Unfortunately for the Red Sox, their best players are each in quite a competitive field when vying for a spot. Despite this, a few players should make a team. The most likely scenario will have one player make the first team, and two more make the second team.
All-MLB First Team
At first it sounds shocking, but when all things are considered it makes sense that only one player on the Red Sox makes the first team. In most of their positions, Boston had a player in the top three at each position. But that is not good enough for a spot on either team, meaning stars like Vazquez, Betts, and Devers just miss out on the list. But there does happen to be one player who stands above his competition.
As the only Boston player I am projecting to make the first team, Xander had himself the best season in his young career. He was named an All-Star for the second time, a silver slugger for the third time, and even came in fifth for AL MVP voting. He received the most MVP votes from the Red Sox, with three of his teammates also making it into the top 25.
Bogaerts’s .309 batting average ranked as 7th in the AL, while at the same time ranking 8th in slugging percentage with .555%. His 117 RBI’s was second and he hit a career-high in home runs with 33 (ten more than his previous high). He was also stellar on the defensive end, as he was fourth in virtually every defensive category among shortstops in the AL.
Among the other shortstops nominated, Bogaerts is second in batting average and third in home runs. He is the best player available when considering both statistics at the same time, as the other players tend to be only good at one of those categories. His RBI and OPS numbers are first, cementing his claim for a spot.
All-MLB Second Team
It is incredibly difficult to get onto either of the teams, but the Red Sox should have an additional two players on the second team. The two teammates both were very close to making the first team, but players like Nelson Cruz came out of nowhere with either resurgent or career years.
Since coming to Boston, J.D. has taken his already stellar play to another level. He was selected as an All-Star for the second time in a row, the third time in his career. Like Xander, he was in the MVP conversation but not considered as a major contender after receiving a single vote point.
Martinez fell off slightly from last year, but his hitting ability still lived up to his large salary. J.D.’s .304 batting average was 9th in the league with the 7th best slugging percentage. While he had 105 RBI’s, less than Bogaerts’s total, he made up for it with 36 homers, which placed 7th in the AL. He also happened to be intentionally walked nine times, a testament to his hitting ability.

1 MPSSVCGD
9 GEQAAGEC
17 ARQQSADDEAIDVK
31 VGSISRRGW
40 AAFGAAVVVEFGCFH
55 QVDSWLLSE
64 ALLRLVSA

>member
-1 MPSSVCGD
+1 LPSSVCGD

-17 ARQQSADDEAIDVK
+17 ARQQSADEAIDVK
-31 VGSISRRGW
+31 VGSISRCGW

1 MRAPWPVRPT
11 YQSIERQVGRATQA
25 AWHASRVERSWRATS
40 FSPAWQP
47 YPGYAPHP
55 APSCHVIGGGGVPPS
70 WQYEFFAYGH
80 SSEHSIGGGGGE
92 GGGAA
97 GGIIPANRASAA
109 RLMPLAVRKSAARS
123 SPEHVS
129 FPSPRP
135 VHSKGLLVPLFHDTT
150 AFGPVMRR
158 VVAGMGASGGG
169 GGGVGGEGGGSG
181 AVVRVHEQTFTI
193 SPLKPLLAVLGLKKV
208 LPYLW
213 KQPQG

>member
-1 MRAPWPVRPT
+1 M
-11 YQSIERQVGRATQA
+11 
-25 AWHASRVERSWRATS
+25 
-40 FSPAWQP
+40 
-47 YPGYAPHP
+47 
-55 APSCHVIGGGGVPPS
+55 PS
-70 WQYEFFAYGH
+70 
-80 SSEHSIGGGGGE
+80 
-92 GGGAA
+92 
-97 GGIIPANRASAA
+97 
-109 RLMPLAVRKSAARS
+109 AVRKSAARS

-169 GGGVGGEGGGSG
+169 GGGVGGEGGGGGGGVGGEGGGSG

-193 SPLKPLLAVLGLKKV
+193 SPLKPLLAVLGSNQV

Some could make the case that Martinez deserves the first team, and it definitely is a close battle with Nelson Cruz. Cruz had a better batting average, more home runs, RBI’s, and OPS. Cruz, the fifth oldest player in the league, did not continue his play into the playoffs potentially due to fatigue. But at least he contributed to a playoff contender, as it is well known the Sox missed the postseason. But Martinez’s spot on the second team is still well deserved.
Workman’s first stint in the majors was quite disappointing, as he did not impress in both 2014 and 2015 as a starter or reliever. But after some time in the minors, he returned for the 2017 season purely as a reliever. He displayed promise as a solid reliever, and last year finally took the step into stardom at age 30.
Brandon allowed only a 1.88 ERA despite playing 73 games, fourth-most among relievers in the AL. And he was able to accumulate ten wins with only one loss. While it is only one season, his ERA total is better than two out of three seasons Kimbrel (Boston’s former star closer) played as a member of the Red Sox. Keep in mind, all three years Craig was named an All-Star.
The reason why he is not on the first team is more because of the makeup of the teams in general. For some reason, only two relievers can make each team despite the fact that the majority of Major League rosters are made up of relievers. This is less than the number of outfielders allowed (three) and starting pitchers (five). The most likely first-team relievers are Kirby Yates and Liam Hendriks, with Ken Giles most likely coming before Brandon as well.